Extreme Sports & Leaders

Extreme Swing“What’s the fastest you’ve ever driven?”

“Have you ever been skydiving?”

“How many times have you bungee jumped?”

These are not questions that we tend to ask potential leaders in the church, but a recent study*** shows that sensation seekers may have a great inclination to lead in significant ways.

The study included nearly 1100 extreme sports participants, asking about their civic involvement and their desire to lead. There were some very significant findings. While the participants did not seem to be more involved in civic organizations than any other broad base of people, they did report a preference to lead. “Higher sensation seeking was also significantly related to a desire and preference to lead an organization that will act as a change agent in society.” This was true for both male and female respondents.

If there is to be movement and innovation in the church, the leaders must be willing to take risks. We could choose to not think about leadership as a risk taking venture, and in fact, we could lead without taking risks. However, the kind of leadership that does not risk most likely does not have reward for the individual or for the gospel of Jesus Christ. We take precautions, but we know that movements are made when leaders are thrilled when daring to go beyond our current situation.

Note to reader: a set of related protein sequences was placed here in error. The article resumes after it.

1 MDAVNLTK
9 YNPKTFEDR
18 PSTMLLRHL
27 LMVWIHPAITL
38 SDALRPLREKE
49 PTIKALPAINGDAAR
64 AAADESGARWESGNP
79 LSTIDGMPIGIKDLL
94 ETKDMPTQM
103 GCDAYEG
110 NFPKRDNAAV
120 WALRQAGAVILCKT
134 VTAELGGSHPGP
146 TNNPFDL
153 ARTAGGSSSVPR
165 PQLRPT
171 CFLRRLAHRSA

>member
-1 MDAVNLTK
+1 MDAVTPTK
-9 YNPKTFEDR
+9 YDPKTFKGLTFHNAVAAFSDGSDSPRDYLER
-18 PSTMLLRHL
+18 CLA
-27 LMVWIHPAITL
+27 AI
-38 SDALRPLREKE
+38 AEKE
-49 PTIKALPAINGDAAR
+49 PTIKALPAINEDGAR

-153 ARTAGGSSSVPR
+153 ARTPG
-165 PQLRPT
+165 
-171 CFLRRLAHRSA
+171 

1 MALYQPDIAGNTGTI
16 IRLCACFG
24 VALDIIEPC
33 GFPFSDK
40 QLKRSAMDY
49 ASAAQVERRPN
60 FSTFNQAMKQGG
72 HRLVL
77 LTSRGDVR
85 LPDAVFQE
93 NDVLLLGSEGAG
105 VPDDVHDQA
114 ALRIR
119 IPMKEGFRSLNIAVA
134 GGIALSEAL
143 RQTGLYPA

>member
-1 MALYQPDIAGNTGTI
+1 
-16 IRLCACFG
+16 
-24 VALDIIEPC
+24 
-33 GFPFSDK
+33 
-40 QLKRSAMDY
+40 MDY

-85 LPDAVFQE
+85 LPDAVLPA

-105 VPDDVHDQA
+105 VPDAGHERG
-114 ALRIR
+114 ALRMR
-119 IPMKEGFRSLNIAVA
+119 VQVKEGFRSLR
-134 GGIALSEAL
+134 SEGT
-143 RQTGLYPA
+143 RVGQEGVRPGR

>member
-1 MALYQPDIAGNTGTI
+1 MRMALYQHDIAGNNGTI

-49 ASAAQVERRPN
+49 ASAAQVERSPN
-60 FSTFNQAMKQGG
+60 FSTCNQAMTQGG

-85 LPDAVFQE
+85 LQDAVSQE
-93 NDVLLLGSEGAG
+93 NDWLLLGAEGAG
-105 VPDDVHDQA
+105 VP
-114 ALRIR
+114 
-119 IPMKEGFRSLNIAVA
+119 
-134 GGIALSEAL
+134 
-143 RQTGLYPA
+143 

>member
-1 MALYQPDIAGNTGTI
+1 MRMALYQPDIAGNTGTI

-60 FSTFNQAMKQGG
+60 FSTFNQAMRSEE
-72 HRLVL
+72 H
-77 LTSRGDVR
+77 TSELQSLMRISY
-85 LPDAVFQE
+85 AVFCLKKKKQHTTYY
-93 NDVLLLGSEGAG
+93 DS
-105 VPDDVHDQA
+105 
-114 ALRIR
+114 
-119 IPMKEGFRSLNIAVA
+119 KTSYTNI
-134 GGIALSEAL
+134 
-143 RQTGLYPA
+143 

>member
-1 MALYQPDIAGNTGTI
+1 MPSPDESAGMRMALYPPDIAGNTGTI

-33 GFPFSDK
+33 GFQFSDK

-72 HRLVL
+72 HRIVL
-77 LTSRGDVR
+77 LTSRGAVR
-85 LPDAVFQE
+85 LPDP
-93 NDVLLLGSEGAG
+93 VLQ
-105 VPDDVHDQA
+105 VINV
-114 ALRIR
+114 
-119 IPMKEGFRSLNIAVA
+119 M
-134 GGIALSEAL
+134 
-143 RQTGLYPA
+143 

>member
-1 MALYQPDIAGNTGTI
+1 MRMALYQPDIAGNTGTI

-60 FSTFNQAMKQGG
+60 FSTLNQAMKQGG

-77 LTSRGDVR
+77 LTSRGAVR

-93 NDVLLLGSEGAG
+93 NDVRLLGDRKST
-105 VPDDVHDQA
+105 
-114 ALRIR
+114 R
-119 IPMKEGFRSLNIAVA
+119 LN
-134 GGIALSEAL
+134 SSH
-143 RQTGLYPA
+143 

It sounds like the Book of Acts was full of sensation seeking leaders.

***  Wymer, Walter, Donald Self, and Carolyn Sara (Casey) Findley. “Sensation Seekers and Civic Participation: Exploring the Influence of Sensation Seeking and Gender on Intention to Lead and Volunteer.” International Journal of Nonprofit & Voluntary Sector Marketing 13.4 (2008): 287-300. 

Open Source Mission

Over the past decade, there has been a movement in understanding leadership within the church. We used to consider the strong, dynamic, and visionary leader to be best. That is, the leader would bring in a goal or dream and lead the church in that direction. Of course, this style of leadership and organizational management is fraught with problems. Why would only one person be able to discern the way forward? What happens if that person moves on? What, then, do we do about the Holy Spirit’s movement within the lives of others? Is the leader the only one who truly counts?